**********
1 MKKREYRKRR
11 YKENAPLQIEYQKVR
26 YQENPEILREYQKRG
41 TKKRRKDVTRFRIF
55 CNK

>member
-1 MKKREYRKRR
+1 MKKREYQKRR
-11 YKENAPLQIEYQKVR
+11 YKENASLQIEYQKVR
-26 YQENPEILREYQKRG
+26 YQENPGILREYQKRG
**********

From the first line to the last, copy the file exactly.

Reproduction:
1 MKKREYRKRR
11 YKENAPLQIEYQKVR
26 YQENPEILREYQKRG
41 TKKRRKDVTRFRIF
55 CNK

>member
-1 MKKREYRKRR
+1 MKKREYQKRR
-11 YKENAPLQIEYQKVR
+11 YKENASLQIEYQKVR
-26 YQENPEILREYQKRG
+26 YQENPGILREYQKRG